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Press Release

For Immediate Release
August 26, 2003

Contact: Pam Henning, (608) 267-2929

State Group Insurance Board Approved Premium Rates and Program Changes

MADISON -- Eric Stanchfield, Secretary of the Wisconsin Department of Employee Trust Funds, (DETF), announced today that the Group Insurance Board (GIB) approved premium rates from the health plans participating in the State's group health insurance program and established premium rates for the program's self-insured plans. Moreover, the Board also approved significant program changes that collectively will keep cost increases from rising as much as they otherwise would have.

"The initial bids from our plans showed a 17% increase," says Tom Korpady, DETF Insurance Services Division Administrator. "Through our negotiations, plans reduced their premium bids to move to the lower tiers, and we were able to reduce that rate of growth to about 12%. This is a significant development. Nationwide, both public and private employers are expecting 14% to 16% premium increases next year."

The catalyst for change came from efforts by the GIB and Governor Doyle to improve service delivery and quality of care while controlling escalating costs for the program's 200,000 members. The changes were subsequently passed into law as part of the 2003-05 biennial budget, Korpady explained. "These specific design changes ensure quality health care at a reasonable cost. These budget initiatives have put Wisconsin at the forefront of health insurance reform."

The GIB approved the following new program features effective January 1, 2004:

  • A three-tier premium contribution structure for active State employees will replace the existing program that has been in existence since 1984;
  • A single Pharmacy Benefit Manager (PBM) will provide pharmacy benefits services to all plan participants; and
  • The Standard Plans will be converted to one Preferred Provider Plan (PPP) for State employees.

Three-Tier Premium Contribution Structure

DETF evaluated each health plan's costs of providing benefits to members and placed them in tiers, based on their ability to control costs while providing quality health care. High quality plans that proved to be most cost-effective were placed in Tier 1; moderately cost-effective plans in tier 2; and the least cost-effective in Tier 3. Under this system, plans that received high marks for quality and patient safety measures were rewarded during the negotiation of their premium bids.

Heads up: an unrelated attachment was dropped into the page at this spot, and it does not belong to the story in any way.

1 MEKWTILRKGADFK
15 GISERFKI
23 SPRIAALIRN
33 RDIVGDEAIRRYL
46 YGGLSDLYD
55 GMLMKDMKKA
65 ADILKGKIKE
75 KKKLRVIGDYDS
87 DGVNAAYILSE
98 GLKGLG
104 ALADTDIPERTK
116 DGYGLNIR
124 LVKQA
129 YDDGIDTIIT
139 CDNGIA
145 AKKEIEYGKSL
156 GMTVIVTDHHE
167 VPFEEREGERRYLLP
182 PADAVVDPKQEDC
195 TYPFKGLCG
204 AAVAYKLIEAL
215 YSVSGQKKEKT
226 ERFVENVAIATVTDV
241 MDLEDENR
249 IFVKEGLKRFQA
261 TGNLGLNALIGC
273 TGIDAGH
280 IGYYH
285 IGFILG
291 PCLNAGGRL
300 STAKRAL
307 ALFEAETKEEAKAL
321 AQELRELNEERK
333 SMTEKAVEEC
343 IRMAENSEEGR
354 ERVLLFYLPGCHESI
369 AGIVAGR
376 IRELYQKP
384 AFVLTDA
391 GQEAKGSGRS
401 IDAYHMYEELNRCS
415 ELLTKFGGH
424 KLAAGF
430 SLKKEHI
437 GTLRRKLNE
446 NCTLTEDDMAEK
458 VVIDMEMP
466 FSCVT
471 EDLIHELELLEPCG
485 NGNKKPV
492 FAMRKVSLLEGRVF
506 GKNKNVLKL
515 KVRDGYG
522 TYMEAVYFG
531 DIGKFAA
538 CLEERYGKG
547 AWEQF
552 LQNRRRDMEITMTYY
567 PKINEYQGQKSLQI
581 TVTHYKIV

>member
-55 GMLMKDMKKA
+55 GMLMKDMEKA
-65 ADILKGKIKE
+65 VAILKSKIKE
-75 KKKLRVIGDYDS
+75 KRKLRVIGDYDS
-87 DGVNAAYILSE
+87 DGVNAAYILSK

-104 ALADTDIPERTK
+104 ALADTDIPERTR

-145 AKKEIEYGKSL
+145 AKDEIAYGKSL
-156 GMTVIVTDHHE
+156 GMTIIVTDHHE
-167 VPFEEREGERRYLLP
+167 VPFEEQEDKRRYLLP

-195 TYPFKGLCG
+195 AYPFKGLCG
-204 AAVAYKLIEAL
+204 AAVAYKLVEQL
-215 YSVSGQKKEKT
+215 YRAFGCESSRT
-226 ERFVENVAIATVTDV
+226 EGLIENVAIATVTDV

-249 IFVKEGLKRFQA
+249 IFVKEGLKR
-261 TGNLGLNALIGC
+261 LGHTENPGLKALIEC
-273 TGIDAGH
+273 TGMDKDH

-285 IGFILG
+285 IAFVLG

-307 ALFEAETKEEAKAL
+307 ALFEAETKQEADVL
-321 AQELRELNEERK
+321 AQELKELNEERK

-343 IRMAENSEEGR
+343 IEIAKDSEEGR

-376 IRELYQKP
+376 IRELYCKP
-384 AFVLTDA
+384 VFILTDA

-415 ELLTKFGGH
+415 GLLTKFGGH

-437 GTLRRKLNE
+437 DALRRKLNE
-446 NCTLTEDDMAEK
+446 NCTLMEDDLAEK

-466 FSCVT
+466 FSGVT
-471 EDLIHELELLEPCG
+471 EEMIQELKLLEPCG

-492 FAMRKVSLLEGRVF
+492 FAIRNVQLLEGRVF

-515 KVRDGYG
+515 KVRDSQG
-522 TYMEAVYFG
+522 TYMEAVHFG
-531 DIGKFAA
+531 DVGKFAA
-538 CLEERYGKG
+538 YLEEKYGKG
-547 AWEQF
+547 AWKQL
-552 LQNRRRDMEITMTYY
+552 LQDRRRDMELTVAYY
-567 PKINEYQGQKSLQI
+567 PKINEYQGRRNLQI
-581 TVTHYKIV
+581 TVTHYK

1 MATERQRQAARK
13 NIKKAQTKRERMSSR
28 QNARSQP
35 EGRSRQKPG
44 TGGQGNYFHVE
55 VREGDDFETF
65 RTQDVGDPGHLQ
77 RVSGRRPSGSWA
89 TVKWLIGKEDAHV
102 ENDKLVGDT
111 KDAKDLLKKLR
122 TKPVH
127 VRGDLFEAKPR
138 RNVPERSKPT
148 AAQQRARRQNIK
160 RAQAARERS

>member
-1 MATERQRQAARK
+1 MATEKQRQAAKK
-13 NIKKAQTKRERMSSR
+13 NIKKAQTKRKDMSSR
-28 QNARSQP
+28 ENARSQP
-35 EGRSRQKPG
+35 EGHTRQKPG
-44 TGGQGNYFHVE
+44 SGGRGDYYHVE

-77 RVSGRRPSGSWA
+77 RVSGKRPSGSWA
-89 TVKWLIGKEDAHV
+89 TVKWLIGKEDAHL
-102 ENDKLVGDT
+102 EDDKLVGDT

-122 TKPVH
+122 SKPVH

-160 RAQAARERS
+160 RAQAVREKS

During the Dual-Choice Enrollment period, set to begin October 6, health insurance program participants will be able to choose among 16 plans in Tier 1 and 4 plans in Tier 2. The newly created preferred provider plan will be in Tier 3.

The Board also expanded the availability of the State Maintenance Plan to counties with no other high quality Health Maintenance Organization, therefore making a Tier 1 plan available to employees throughout the state.

Important note: The monthly out-of-pocket premium contributions that state employees will pay in 2004 for plans in Tier 1, Tier 2 and Tier 3 will be decided through collective bargaining and the compensation plan for non-represented employees.

Pharmacy Benefit Manager

The new Pharmacy Benefit Manager (PBM) is Navitus Health Solutions, a new firm created through a collaborative effort by several Wisconsin health care providers. A PBM is a third party administrator of a prescription drug program that is primarily responsible for processing and paying prescription drug claims. The savings achieved through such cost reduction initiatives as discounts with drug manufacturers, rebate negotiations, and management of the list of preferred prescription drugs, will directly benefit the health insurance program. Further, because all drug coverage will be funneled through the PBM claims system, it will provide checks and balances to alert members to dangerous drug interactions.

As part of the new prescription drug benefit, a three-level co-payment structure for pharmacy benefits will be implemented, with participants paying $5 and $15 for most generic and brand name drugs, respectively. Last year, participants paid $17.25 for brand name prescriptions.

Said Korpady, "The Board is excited about the potential for short-term savings and even deeper prescription drug discounting in the future as the size of our purchasing pool increases. This change will help the Board moderate the size of expected premium increases in the years ahead."

Preferred Provider Plan

The creation of the PPP will allow the State to lessen cost increases by negotiating discounts with providers within an established provider network. Participants in the PPP may still see any provider, but use of providers within the PPP provider network will result in lower out-of-pocket costs for the member.

Other Board Action

  • The Board approved the integration of certain patient quality and safety standards into program requirements. DETF has required participating health plans to report on their hospitals' progress in incorporating key patient safety and health care quality standards recommended by the Leapfrog Group and other quality initiatives, and favorably rewarded the plans for making extra efforts in adopting the standards.
  • The Board approved reductions in life insurance premium rates for State employee participants in the 40 through 69 age groups. This will result in an overall premium decrease of about 9.1% for both State employees and State agencies. The Board also approved reductions for local employee participants in the 40 to 59 age groups. This will result in an overall employee rate reduction of about 3.1%.


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